Here on Diabetic Connect, we often share experiences about doctors who we feel connected to as well as those we don’t.
I often talk to people about their relationships with their physicians. I hear stories about really caring, concerned doctors who encourage their patients to talk about what’s going, who ask questions and answer questions, who offer words of encouragement. And I hear about doctors who don’t do any of that, who seemed rushed, and who get annoyed when patients try to get more information or express an opinion.
But then, I talk to a lot of physicians. I have met some really patient-focused doctors who probably have great relationships with their patients. I have met some who are really up on the latest treatments, who are involved in clinical trials, for example, but who don’t have a lot going on in the personality department. I wonder who they interact with their patients, and if patients don’t walk away out of frustration with his/her demeanor but who might also be walking away from a good specialist. And, to be honest, I have met some really nice doctors who, at the same time, didn’t seem to be staying in touch with the latest data and treatments.
To me, it comes down to knowing what you need from your doctor. Expertise? Information? Sure, but what about emotional support? How much of a personal connection do you need with your doctor if you are going to feel confident in his/her ability to treat you?
And as we often discuss, in today’s managed care environment, bedside manner has to take a back seat behind being efficient and moving on to the next patient. That leaves patients having to gather more information on their own, to be more prepared for their appointments to help the doctor make the best use of time while also getting their needs met, and to find other sources for emotional support as well.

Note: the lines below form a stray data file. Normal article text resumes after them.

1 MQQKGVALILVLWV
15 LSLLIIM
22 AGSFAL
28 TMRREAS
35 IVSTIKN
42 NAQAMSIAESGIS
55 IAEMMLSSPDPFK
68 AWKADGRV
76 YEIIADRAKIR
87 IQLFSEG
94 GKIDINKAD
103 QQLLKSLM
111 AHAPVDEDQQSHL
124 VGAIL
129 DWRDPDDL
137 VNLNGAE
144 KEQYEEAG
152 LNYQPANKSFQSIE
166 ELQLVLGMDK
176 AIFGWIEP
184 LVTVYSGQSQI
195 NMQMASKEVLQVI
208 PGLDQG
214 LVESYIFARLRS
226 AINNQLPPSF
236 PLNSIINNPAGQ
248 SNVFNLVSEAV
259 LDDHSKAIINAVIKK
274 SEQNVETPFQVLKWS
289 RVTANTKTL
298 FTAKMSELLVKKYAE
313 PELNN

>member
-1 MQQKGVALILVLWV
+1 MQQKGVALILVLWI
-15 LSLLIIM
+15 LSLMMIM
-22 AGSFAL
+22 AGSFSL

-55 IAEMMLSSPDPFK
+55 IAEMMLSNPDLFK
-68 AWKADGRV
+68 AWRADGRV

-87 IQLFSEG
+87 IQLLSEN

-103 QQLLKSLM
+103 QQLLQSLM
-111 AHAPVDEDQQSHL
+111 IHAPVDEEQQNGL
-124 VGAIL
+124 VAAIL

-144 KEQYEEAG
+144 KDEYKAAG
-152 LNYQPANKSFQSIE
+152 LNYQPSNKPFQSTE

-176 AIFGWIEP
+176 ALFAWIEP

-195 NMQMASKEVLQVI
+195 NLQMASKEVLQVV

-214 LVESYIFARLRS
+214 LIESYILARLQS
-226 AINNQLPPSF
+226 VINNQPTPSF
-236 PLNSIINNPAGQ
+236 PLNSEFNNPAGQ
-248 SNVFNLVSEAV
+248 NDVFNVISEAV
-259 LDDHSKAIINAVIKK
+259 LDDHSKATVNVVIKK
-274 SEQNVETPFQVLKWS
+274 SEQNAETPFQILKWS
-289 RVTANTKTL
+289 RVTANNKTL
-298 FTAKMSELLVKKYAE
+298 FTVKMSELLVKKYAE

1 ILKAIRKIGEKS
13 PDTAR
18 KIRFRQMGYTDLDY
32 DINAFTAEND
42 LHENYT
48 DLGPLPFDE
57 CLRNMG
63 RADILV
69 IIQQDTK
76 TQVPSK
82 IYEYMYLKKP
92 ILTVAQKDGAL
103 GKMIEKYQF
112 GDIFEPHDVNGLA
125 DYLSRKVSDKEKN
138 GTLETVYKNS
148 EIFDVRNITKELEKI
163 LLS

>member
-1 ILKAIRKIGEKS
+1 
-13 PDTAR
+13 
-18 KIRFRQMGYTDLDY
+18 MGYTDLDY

To be honest, I sometimes am concerned when patients talk about how they “love” their doctors. I worry that they may not always be as objective as they need to be about the care they are receiving, and how they will react if the doctor doesn’t meet their expectations for emotional support, or if they are somehow placed in the position of having to change to a new doctor due to managed care requirements or a move, or the decide they need someone with different expertise, or a specialist.
I know that when you are facing a chronic condition, that patient-doctor relationship is really important. But I also remind my clients that your doctor is a medical professional and not your best friend. Patients and doctors still need to be able to be direct with each other, and to ask hard questions, and expect straightforward answers. For example, I have talked with patients who needed to see a specialist but were so attached to their current doctor that they were hesitant to form a new relationship, or to otherwise “hurt” their doctor’s feelings.
I am interested in knowing your thoughts and experiences with doctors and their bedside manner.
Where does bedside manner fit in for you in terms of how you relate to your doctor?
How do you define it? What do you look for?
How much lack of bedside manner – however you define it – are you willing to put up with before you move on? What are the trade-offs?
I often ask clients to answer these questions. Sometimes they decide that the bedside manner is so lacking that they are ready to find a new doctor. Others decide that the doctor is so smart and skilled that they are willing to put up with some abruptness.
Where do you weigh in on this? Any stories? Advice?
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